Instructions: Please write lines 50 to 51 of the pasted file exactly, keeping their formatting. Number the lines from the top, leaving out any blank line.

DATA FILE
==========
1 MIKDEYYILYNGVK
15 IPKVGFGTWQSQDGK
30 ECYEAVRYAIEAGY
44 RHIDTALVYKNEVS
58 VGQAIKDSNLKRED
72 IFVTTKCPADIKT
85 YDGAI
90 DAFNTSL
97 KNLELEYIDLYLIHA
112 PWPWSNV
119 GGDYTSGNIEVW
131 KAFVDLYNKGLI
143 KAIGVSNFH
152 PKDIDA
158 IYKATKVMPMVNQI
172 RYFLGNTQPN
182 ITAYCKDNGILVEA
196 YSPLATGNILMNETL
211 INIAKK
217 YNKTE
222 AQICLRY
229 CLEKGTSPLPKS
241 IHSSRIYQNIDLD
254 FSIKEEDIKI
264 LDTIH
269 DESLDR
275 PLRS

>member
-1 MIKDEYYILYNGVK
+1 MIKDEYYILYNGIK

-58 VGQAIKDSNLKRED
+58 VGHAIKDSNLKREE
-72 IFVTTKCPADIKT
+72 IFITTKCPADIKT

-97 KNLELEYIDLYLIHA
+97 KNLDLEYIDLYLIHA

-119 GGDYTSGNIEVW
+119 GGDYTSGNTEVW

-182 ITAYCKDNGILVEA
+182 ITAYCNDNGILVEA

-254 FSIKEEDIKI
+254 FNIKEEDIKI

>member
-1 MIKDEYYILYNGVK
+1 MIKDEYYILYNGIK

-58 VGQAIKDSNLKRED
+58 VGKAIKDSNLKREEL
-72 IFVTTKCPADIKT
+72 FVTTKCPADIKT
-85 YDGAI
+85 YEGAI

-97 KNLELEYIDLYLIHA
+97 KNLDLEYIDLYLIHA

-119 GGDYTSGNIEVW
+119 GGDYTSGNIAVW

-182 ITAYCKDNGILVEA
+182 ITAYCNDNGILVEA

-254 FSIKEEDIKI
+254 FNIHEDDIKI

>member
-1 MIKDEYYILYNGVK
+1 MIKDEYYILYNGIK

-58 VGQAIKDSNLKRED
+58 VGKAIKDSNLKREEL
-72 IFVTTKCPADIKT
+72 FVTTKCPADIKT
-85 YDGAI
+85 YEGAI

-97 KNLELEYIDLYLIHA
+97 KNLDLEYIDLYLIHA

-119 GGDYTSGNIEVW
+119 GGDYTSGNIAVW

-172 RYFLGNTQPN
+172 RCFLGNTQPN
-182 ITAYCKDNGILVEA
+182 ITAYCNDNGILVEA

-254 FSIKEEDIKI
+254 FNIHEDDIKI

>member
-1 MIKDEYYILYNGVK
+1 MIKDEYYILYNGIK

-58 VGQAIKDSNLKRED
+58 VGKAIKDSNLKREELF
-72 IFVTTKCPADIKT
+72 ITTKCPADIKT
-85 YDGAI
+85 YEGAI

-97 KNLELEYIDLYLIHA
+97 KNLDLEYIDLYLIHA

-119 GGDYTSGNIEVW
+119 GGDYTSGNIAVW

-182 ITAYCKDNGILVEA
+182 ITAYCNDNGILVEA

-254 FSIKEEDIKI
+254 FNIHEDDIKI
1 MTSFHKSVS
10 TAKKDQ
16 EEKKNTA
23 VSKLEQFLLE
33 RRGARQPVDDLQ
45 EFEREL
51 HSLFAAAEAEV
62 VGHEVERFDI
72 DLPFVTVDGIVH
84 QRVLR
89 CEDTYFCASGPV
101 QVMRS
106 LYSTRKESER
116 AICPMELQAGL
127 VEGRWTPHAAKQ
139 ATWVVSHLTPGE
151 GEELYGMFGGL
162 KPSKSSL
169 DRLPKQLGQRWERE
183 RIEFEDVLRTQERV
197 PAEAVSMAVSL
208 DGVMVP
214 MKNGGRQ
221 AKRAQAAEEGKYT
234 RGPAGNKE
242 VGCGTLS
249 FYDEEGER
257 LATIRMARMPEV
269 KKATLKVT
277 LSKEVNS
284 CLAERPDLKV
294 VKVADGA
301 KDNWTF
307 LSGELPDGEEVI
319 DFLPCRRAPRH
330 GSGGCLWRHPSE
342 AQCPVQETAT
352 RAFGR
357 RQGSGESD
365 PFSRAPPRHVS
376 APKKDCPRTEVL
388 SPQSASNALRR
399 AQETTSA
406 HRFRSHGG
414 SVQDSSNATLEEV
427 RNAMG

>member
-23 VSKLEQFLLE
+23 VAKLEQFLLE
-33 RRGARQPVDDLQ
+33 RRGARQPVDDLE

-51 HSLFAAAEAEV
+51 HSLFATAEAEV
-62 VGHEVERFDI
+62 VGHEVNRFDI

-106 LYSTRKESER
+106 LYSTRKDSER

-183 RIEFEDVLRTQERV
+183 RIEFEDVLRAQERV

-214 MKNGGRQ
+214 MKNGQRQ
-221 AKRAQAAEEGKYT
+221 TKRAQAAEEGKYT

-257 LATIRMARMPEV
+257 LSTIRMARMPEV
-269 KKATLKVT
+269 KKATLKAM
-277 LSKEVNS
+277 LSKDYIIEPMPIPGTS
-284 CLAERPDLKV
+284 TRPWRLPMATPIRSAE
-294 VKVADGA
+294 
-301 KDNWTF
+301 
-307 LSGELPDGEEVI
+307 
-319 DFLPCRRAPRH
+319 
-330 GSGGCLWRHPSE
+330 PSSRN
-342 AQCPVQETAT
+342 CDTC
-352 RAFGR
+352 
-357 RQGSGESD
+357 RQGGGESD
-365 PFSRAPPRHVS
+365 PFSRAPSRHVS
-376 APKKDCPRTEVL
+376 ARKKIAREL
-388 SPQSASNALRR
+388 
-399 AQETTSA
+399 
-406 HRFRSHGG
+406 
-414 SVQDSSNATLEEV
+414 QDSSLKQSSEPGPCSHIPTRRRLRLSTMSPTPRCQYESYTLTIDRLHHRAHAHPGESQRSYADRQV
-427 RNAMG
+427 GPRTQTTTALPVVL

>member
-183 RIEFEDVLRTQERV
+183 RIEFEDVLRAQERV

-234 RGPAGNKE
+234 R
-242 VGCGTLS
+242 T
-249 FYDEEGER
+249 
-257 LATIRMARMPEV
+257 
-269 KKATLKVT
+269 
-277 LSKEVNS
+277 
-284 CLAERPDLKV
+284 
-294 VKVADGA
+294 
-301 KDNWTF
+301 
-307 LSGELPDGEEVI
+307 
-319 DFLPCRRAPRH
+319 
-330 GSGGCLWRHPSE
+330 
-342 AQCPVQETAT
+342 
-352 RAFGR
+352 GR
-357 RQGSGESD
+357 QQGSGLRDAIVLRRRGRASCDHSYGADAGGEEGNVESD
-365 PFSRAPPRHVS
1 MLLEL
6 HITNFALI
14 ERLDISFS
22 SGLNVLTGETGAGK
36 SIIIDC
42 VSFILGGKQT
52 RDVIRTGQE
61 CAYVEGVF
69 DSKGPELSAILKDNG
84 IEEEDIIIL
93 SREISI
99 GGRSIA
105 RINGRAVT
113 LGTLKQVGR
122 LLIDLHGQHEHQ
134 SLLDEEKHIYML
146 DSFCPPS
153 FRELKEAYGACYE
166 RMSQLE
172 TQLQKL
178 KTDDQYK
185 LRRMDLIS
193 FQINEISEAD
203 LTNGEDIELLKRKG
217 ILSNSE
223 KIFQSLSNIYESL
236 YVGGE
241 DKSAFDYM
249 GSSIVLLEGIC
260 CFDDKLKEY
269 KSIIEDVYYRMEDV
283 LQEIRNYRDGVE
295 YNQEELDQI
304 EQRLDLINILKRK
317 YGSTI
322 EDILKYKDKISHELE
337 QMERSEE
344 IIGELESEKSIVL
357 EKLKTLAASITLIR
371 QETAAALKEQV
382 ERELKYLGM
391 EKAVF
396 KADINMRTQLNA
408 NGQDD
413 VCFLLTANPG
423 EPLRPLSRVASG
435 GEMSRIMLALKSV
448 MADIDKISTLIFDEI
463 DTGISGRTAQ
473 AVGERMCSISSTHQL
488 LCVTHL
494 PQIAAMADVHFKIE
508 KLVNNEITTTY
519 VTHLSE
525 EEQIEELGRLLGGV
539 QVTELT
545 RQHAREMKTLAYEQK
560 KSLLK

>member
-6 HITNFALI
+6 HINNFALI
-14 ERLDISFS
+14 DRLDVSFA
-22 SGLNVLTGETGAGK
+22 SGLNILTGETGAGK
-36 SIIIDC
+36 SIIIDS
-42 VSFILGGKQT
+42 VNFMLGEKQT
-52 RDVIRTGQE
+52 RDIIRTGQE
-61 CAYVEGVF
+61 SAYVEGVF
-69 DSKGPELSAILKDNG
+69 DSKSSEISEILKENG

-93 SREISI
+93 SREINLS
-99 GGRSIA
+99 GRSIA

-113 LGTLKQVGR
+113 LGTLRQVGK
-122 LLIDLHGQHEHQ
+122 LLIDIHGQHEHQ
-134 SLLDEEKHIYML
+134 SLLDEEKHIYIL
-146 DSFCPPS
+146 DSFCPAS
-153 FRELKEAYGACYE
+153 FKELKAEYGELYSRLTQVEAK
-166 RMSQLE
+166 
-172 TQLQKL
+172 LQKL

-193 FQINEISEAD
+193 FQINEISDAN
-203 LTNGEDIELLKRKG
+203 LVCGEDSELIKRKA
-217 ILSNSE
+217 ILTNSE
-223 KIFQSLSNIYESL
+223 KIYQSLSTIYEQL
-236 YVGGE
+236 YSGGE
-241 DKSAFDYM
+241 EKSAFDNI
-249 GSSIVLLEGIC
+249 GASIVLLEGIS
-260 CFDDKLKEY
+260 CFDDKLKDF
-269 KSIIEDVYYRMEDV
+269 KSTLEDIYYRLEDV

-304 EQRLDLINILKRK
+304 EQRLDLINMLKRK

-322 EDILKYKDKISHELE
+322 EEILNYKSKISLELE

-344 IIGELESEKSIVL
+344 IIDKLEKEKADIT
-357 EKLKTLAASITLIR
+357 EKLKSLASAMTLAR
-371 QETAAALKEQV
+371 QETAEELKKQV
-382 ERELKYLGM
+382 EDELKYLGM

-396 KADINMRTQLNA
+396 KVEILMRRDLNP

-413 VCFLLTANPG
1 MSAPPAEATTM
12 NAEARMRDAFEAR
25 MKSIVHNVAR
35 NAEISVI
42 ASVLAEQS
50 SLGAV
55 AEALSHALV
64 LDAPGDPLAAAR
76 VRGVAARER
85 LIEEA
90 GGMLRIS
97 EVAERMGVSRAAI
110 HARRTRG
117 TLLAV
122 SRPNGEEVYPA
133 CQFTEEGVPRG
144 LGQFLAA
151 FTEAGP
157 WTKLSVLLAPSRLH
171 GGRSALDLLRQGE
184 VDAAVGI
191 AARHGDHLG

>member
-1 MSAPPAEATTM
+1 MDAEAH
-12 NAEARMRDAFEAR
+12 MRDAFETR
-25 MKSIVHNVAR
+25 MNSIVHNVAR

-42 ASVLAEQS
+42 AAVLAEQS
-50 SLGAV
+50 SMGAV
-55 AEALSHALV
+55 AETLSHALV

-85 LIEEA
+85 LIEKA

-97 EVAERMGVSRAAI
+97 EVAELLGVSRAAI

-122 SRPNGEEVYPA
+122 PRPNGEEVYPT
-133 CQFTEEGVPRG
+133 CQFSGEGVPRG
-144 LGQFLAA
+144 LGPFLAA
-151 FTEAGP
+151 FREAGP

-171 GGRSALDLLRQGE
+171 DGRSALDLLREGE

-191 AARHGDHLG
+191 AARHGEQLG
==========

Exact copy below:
-85 YDGAI
+85 YEGAI